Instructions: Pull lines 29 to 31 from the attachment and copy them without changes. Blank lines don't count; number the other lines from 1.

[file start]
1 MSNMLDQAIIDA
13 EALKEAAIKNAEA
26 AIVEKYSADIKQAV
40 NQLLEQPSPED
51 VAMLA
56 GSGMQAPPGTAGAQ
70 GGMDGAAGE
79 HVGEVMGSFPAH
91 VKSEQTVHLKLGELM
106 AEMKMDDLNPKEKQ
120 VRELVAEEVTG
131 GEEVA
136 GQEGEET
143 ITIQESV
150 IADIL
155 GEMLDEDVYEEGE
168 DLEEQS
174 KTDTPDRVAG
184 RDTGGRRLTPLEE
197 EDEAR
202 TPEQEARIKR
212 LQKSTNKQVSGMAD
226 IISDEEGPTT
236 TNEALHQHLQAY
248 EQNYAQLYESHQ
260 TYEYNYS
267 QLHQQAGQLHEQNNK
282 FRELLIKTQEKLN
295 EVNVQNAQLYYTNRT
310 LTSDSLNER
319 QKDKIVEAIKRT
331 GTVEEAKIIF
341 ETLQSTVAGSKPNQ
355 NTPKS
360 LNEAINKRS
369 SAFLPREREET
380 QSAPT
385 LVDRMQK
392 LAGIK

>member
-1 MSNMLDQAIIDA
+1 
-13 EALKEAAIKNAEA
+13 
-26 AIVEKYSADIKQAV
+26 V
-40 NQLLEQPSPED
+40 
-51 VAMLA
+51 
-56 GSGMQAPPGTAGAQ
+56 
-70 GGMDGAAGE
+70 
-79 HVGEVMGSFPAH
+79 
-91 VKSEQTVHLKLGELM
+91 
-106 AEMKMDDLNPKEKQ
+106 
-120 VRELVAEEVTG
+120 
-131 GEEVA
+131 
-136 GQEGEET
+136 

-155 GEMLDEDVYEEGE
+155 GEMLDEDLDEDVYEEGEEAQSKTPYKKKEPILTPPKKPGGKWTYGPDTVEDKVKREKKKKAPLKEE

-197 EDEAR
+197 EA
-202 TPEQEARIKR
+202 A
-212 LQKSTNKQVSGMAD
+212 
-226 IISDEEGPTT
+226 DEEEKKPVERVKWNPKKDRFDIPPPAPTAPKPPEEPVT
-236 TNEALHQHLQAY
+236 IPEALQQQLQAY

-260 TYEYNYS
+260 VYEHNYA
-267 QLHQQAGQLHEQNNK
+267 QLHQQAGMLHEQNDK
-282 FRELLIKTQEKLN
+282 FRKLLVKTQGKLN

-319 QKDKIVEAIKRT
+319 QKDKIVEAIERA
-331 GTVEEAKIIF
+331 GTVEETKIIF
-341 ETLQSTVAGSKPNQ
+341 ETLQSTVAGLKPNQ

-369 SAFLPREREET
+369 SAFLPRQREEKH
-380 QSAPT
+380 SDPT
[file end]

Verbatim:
295 EVNVQNAQLYYTNRT
310 LTSDSLNER
319 QKDKIVEAIKRT